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It was meant to be merely a slightly expanded edition of an out-of-print classic of photojournalism, Paul Fusco’s RFK Funeral Train, first published in September 2000 by Umbrage Editions. Fusco, a photographer for Look magazine in the 1960s, had been assigned to ride the train carrying the body of Robert F. Kennedy from New York City to Washington, D.C., for burial, on June 8, 1968. Only one of Fusco’s photographs from that day, when mourners all along the Northeast train corridor assembled at trackside to pay their respects, appeared in Look; dozens more were included in the Umbrage edition, which Aperture decided to update with a few others taken from the photographer’s own collection. Publication was set for this June, the 40th anniversary of Kennedy’s death. But all that changed when Lesley Martin, Aperture’s publisher, while researching another project at the Library of Congress, followed up on Fusco’s contention that the Look archives located there might contain a few more of the images he had taken during eight continuous hours of shooting on that dark Saturday 40 years ago.

There they were,” Martin tells PW, “in pristine condition having been in cold storage for the past 30 years. Paul had mentioned that there were ‘some’ images at the Library of Congress, so in good conscience and due diligence, I checked it out.” Martin was amazed to find a trove of more than 1,800 Kodachrome slides. The problem was that Martin’s find occurred in December, and the spring title was already in proofs. “It was a big decision to pull back the book. But Paul’s body of work on that single day—already so unique, impressionistic, emotionally powerful—was so much more.” The new book, retitled Paul Fusco: RFK ($50), will now be published in September, in a first run currently set at 10,000 copies. Included are essays by Evan Thomas, Norman Mailer and photography scholar Vicki Goldberg.

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Lawrence Looi, 31, who has been a staff photographer with news agency News Team for the last three years, had been sent to cover a protest on public roads outside the International Conference Centre on Thursday morning when he was approached by a police constable who objected to having been photographed.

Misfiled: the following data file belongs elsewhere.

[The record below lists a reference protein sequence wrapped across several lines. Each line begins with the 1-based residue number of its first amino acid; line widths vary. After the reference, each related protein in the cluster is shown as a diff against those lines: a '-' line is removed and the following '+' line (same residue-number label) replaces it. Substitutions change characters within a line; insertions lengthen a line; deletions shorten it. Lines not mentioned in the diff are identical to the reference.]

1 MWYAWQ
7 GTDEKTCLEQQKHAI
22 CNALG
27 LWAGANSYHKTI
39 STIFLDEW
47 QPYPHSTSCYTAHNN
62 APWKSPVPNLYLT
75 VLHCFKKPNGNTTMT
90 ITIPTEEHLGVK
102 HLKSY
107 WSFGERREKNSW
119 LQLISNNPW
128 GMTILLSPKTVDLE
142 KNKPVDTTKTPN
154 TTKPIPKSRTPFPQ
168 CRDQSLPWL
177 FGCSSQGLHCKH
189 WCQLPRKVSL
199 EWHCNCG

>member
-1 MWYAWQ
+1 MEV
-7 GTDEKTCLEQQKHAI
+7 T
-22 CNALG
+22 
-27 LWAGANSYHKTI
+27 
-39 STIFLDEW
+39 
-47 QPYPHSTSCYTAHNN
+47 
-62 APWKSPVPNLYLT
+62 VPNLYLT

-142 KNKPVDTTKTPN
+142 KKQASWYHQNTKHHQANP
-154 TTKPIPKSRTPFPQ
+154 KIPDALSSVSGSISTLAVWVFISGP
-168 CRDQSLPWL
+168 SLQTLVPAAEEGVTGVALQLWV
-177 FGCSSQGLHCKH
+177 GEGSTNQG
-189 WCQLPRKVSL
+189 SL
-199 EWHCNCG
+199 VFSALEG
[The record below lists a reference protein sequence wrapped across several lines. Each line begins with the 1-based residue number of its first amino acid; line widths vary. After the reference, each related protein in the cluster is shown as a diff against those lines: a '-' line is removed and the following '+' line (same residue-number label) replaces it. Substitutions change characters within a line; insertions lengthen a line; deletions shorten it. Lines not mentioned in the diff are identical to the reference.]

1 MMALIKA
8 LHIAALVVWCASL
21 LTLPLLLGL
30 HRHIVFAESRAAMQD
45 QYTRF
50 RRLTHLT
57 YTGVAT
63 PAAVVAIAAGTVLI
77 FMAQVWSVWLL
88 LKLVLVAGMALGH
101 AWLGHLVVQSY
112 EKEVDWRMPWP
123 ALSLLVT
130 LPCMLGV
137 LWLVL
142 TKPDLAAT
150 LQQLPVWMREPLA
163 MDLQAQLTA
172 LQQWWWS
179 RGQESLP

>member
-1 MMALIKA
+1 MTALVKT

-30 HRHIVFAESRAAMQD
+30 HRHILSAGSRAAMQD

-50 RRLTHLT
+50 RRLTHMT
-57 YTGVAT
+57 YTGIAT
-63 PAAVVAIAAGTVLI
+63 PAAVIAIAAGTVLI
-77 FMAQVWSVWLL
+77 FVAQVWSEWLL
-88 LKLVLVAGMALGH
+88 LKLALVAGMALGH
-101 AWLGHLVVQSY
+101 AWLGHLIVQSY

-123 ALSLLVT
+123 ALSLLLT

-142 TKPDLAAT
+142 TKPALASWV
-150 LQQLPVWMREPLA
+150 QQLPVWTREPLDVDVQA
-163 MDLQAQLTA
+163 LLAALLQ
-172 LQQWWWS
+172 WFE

According to the written complaint, a copy of which has been seen by EPUK, the officer held Looi by the upper arm and asked him to delete any photographs that had been taken of police officers. The officer also asked Looi to identify himself, but refused an offer to see Looi’s NPA-issued National Press Card.

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I’ve always considered myself a serious photojournalist. I’ve covered hard news and social issues, documenting the history of Utah through grief and pain, joy and wonder. Throughout my career as a documentary photographer I never thought I would ever have to ask a subject, “Do you want to take your shirt off?”

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One video in particular caught the attention of the Red Sox. On “picture day,” when players wear home whites and have official photos taken, some Sox are asked to cut public service announcements. Papelbon was one such player.

Papelbon’s PSA was in Spanish, which proved difficult for the closer. He was struggling and swearing, getting more than a few laughs from the people around him, so Lunsford decided to shoot video rather than photos. We used the clip on CapeCast, our daily Web report, and the Papelbon video became, as they like to say on ESPN, an instant classic.

Fan sites, such as the Boston Dirt Dogs, linked to it. About 25,000 people had seen it on YouTube by Friday.

The Red Sox PR staff at first didn’t seem too pleased that a photographer was shooting video. Understandably, they like to know who is doing what around the players. It proved a minor misunderstanding but speaks to how the media world is changing.